Data published by peer-to-peer lending platform Saving Stream showed there were just 2,388 such conversions in the year to 30th September 2016, down from 2,942 in 2014/15.
This news follows a freedom of information request submitted by Development Finance Today (DFT), which found that only five permitted developments occurred in the City of London over 2015 and 2016.
Liam Brooke, co-founder of Saving Stream, said: “When there is a clear need for more residential development across the UK, it’s surprising that the number of conversions has fallen over the last year.
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“Office-to-residential conversions tend to be very successful and with the relaxing of the rules made permanent early in 2016 we would have expected the number of conversions to be on the rise.”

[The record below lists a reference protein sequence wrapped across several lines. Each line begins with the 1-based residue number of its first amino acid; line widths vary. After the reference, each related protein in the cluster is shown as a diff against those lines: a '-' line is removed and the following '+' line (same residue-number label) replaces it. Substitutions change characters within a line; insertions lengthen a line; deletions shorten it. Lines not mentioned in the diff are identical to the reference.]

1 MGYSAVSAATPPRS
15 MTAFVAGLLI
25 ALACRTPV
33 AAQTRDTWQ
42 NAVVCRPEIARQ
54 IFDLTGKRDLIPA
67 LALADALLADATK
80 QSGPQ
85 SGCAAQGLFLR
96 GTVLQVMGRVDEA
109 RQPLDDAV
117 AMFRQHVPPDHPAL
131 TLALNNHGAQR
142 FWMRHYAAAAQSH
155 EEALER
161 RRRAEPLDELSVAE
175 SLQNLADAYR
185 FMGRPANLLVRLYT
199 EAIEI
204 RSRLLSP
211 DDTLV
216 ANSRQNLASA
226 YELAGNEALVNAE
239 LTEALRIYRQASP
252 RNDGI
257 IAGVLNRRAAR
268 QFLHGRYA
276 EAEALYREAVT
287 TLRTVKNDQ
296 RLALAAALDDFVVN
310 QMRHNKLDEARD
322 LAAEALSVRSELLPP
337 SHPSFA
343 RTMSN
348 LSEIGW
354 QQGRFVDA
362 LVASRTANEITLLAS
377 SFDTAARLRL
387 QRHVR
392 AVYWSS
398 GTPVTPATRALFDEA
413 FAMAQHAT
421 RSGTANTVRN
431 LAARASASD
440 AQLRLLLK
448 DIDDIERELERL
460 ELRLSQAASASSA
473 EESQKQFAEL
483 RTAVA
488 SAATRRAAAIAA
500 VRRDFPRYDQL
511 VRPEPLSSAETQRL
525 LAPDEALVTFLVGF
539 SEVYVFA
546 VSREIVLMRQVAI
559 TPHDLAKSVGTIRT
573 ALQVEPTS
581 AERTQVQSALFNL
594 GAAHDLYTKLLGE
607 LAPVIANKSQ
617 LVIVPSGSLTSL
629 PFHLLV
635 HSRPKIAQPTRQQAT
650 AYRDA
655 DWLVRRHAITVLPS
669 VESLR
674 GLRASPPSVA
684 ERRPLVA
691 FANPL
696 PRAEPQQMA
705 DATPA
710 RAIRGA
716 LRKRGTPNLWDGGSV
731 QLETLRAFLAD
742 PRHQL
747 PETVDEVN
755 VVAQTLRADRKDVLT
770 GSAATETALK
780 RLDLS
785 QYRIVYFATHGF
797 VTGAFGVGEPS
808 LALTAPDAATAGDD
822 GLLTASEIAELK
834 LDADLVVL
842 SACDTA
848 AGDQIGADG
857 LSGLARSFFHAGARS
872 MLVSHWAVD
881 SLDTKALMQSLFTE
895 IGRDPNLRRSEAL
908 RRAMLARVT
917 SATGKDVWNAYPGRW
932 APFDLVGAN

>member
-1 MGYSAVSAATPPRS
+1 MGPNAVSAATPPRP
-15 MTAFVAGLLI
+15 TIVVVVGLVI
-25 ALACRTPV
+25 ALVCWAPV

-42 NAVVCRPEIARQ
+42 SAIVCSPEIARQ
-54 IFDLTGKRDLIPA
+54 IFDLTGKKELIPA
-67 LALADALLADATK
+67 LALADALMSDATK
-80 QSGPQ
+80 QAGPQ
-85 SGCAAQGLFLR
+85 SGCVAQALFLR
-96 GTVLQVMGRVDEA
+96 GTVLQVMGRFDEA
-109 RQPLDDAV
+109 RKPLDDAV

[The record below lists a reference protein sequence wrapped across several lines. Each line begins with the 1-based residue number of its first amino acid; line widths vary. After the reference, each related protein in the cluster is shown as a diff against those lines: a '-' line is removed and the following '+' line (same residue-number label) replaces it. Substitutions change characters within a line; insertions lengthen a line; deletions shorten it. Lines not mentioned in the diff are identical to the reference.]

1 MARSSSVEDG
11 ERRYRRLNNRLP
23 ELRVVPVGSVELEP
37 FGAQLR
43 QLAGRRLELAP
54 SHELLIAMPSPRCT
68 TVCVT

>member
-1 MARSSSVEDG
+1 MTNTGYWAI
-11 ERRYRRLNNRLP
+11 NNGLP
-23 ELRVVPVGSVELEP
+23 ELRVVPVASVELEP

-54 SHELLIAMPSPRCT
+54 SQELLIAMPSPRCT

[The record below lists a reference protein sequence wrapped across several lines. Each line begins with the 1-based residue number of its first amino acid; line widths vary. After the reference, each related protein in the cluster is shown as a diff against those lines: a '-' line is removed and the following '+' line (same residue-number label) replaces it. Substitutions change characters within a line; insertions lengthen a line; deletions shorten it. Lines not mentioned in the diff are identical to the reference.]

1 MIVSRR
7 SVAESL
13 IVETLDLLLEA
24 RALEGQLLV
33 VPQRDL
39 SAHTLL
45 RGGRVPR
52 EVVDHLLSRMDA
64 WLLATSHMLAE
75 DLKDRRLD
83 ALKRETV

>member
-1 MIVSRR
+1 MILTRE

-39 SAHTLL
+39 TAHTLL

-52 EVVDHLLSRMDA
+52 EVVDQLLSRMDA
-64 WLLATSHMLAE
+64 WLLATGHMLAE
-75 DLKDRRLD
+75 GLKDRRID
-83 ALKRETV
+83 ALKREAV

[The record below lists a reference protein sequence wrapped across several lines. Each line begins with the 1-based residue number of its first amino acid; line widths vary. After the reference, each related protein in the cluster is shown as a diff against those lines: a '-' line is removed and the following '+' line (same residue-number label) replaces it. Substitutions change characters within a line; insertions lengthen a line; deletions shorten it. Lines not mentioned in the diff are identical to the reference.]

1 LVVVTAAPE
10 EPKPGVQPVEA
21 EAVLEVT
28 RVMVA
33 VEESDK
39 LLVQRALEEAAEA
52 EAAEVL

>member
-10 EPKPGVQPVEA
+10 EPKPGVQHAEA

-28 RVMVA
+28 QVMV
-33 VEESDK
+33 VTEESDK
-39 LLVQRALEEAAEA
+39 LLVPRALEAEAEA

In November, housing minister Gavin Barwell announced that permitted developments rights would be extended to allow for the demolition of office buildings to make way for housing.
Earlier this month, DFT revealed that 50% of property professionals expect permitted development schemes to be more popular in 2017.
However, Saving Stream has now warned that without the funding necessary to get projects off the ground, developers have not been able to take advantage of permitted development rights.
“Indeed, since the Brexit vote, banks have reduced their exposure to the property market even further, giving private investors access to better investment opportunities,” Liam added.
“Densely populated areas such as London and the South East have been particularly badly affected by the housing crisis.
“In these areas, however, there are also likely to be higher amounts of redundant commercial buildings which could easily be converted.”